NZ agriculture continues to reduce debt – Rabobank

Robust trading conditions in New Zealand’s agricultural sector have led to debt reduction across the entire market, Rabobank NZ chief executive Todd Charteris says.

“Last year we saw the lending market contract, so that is a sure sign that businesses have been quite profitable – and that’s a positive,” Charteris told the Herald.

He said farmers and food producers managed well through the Covid-19 pandemic over 2020.

Charteris said the bank’s discussions with clients now tended to revolve around building resilience.

For some, that meant reducing debt but for others sometimes involved investing more.

The current financial year had started strongly for the bank, he said.

“I would expect our portfolio to continue to perform well, from a credit quality point of view.”

Rabobank New Zealand Group’s net profit for 2020 came to $121.19 million, down from$129.7m in 2019, largely due to higher operating expenses.

The bank reported lending growth of $352m over the year.

Charteris said the bank’s overall food and agribusiness portfolio increased to $14.16 billion in 2020, with most of the growth coming from its agri-lending portfolio inside the farm gate.

“We brought on a number of new-to-bank clients over the course of the year and our agri-lending portfolio grew by $331m, up by around 3 per cent on the prior year,” he said.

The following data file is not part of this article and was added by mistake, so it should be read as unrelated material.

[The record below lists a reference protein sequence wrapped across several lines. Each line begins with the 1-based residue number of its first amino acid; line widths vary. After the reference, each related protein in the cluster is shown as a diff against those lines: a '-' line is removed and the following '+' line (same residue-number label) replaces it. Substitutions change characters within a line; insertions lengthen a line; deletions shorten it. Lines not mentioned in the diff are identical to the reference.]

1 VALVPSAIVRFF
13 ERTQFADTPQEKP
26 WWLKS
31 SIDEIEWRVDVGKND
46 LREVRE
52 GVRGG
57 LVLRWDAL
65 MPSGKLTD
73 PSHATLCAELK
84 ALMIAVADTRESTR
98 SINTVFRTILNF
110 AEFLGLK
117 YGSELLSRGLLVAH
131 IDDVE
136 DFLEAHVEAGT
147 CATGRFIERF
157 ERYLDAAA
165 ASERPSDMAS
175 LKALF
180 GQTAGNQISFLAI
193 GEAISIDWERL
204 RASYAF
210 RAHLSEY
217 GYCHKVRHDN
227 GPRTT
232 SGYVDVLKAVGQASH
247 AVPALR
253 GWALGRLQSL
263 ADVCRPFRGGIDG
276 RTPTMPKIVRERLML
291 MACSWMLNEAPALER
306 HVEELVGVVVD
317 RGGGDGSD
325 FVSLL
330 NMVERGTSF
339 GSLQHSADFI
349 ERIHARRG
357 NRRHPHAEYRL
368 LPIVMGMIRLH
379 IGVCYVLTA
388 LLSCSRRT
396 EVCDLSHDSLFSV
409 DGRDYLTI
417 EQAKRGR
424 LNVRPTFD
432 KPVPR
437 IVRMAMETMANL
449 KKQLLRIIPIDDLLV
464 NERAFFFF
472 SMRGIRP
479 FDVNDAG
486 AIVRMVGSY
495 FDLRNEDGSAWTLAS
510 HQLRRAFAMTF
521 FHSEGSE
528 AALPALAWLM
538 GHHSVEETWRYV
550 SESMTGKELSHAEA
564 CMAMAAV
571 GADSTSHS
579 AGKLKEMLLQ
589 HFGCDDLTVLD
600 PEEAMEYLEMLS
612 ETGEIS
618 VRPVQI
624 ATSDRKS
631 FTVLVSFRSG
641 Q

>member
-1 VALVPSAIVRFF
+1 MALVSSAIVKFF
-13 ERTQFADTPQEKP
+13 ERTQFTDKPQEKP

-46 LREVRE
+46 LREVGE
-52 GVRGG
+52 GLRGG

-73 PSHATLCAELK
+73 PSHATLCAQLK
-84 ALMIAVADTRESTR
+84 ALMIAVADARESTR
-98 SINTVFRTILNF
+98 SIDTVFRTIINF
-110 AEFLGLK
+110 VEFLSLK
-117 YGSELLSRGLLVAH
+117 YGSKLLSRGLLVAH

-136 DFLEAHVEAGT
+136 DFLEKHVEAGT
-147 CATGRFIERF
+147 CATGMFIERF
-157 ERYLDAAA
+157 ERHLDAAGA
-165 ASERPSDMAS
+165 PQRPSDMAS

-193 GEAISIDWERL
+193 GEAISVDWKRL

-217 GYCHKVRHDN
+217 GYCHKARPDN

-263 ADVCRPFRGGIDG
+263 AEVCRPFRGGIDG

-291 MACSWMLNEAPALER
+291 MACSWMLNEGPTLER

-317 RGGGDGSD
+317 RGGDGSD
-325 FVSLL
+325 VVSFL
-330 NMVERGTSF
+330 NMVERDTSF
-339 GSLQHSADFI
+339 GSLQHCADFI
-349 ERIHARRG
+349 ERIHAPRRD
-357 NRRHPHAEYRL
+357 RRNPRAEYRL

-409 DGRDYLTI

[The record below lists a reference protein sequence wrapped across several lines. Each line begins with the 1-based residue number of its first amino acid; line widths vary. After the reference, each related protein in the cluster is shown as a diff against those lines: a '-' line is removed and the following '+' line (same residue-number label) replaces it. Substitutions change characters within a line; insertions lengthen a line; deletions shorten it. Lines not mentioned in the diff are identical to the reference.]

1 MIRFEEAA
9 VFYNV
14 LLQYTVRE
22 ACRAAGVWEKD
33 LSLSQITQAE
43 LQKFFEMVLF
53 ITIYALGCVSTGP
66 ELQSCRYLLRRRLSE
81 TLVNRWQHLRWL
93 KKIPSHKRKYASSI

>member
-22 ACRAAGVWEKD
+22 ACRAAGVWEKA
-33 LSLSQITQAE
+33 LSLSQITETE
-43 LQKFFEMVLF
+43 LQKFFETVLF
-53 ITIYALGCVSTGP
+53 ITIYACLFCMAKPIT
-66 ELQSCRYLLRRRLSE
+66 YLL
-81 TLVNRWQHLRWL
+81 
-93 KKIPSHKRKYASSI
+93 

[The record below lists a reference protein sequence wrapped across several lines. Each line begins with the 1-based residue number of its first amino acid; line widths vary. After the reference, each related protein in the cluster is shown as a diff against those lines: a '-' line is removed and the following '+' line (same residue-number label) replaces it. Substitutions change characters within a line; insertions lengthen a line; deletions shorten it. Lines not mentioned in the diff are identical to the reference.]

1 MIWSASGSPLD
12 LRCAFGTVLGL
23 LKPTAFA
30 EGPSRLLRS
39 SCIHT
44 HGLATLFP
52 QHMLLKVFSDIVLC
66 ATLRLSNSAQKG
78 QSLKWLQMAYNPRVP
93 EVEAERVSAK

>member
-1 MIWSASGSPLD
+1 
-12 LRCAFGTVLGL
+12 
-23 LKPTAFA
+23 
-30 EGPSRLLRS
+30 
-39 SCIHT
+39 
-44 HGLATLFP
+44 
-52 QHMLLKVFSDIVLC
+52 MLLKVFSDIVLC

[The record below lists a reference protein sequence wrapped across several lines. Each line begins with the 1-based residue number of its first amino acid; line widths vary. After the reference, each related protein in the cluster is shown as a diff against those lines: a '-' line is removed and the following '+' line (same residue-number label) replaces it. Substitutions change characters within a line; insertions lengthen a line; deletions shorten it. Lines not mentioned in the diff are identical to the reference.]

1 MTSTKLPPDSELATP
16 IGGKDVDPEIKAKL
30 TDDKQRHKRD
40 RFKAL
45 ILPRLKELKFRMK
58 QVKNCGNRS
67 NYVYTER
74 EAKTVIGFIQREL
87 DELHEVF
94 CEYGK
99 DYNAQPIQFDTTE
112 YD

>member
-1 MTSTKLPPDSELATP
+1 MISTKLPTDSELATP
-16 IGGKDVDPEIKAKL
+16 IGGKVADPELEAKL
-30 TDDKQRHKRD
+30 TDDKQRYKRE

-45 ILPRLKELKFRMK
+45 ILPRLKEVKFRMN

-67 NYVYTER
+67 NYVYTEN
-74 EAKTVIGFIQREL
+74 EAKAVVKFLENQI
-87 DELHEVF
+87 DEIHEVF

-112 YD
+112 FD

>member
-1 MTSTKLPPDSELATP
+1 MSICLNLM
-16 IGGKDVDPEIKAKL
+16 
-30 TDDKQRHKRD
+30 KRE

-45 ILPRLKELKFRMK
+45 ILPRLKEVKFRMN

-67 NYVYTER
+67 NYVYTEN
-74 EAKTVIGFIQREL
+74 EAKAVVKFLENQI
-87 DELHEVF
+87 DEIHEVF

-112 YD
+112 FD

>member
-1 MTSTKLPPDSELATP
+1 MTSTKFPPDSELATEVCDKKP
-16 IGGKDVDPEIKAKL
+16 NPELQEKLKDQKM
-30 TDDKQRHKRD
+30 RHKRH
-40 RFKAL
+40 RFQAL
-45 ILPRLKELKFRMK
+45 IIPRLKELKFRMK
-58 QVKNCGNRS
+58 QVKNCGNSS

“While this growth was lower than in previous years, this was achieved in a market environment which saw overall agricultural debt contract by 1.4 per cent.”

Many of the bank’s clients opted to pay down loan balances, which contributed to bank provisions falling from $23.5m in 2019 to $21.47m last year.

Charteris said the strong capital position of the global Rabobank Group and its locally incorporated registered bank, Rabobank NZ, meant the bank was well-placed to meet new Reserve Bank capital requirements.

In December 2019 the Reserve Bank made decisions to gradually raise bank capital requirements to make the banking system safer.

The increases were meant to start in 2020 but were delayed due to Covid-19.

Increases in the required level of capital will start from July 1, 2022.

Charteris said Rabobank,whose capital ratio sits at 13.7 per cent, was in a good position to transition to the new requirements within the timeframe specified by the Reserve Bank.

The Reserve Bank has long highlighted farm debt as an issue but said in last November’s financial stability report that the agricultural sector continued to show relatively less strain than other business sectors.

However, the Reserve Bank said a number of dairy farms remained financially vulnerable.

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